The demonstration involved two autonomous vehicles and was conducted at the Majura Training Site in the presence of the army chief lieutenant general Richard Burr.
It provided a glimpse of the potential of integrated autonomous technologies on future battlefields.
BAE Systems worked with the Australian Defence Force (ADF ) in the autonomous combat vehicles project.
The company integrated autonomous technologies into the vehicles. Autonomous technologies being explored under the project could include increasing their use to reduce the need for soldiers in future battlefields.
Despite the focus on autonomous systems for military use, human operators will continue to have a role in the decision-making process.
Other applications of the innovative technologies could include intelligence gathering capabilities and logistics support for the military.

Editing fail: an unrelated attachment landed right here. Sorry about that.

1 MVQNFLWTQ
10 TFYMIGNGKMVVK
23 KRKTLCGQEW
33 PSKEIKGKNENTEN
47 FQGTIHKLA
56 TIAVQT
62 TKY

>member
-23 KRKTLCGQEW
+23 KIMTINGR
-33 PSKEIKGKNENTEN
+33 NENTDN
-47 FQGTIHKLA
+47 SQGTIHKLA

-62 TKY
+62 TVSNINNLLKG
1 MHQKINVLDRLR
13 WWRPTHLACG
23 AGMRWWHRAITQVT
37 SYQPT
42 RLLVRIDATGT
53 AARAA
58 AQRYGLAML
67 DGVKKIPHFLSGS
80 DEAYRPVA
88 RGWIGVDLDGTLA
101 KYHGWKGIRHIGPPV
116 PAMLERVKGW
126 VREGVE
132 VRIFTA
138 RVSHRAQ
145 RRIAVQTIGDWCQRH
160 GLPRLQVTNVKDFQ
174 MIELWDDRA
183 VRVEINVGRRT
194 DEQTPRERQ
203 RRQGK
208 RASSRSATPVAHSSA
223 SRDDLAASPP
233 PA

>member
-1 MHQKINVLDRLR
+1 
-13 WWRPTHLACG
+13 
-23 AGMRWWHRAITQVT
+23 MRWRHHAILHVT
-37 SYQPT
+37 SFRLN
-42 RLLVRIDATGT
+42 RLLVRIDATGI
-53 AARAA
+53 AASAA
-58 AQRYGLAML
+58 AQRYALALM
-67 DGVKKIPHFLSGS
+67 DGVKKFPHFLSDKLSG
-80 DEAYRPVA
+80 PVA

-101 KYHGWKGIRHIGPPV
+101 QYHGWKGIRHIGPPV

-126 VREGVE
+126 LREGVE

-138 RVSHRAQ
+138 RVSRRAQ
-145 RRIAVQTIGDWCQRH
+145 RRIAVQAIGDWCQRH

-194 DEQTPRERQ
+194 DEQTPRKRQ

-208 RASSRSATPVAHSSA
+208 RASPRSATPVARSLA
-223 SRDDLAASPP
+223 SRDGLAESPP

BAE Systems Australia CEO Gabby Costigan said: “This project highlights our commitment to leading the development of new technologies and collaborating across industry and academia to advance autonomous capabilities.
“BAE Systems Australia’s autonomous systems capability leverages more than three decades of collaboration between BAE Systems Australia and the Commonwealth Government through Programs such as Nulka and Evolved Sea Sparrow Missile (ESSM).
“Autonomous technologies will support soldier responsiveness in an accelerating warfare environment, increasing their ability to outpace, out-manoeuvre and out-think conventional and unconventional threats.”
The conversion of the M113 AS4 armoured personnel carriers took place at the company’s Edinburgh Parks facility.
The army will now use the two autonomous M113 vehicles for further experimentation.
In addition, the platforms will serve as test vehicles for technology developed by the Trusted Autonomous Systems Defence Cooperative Research Centre (TAS-DCRC), of which BAE Systems is a founding member.
The research centre seeks to help the defence industry acquire and sustain autonomous and robotic technologies.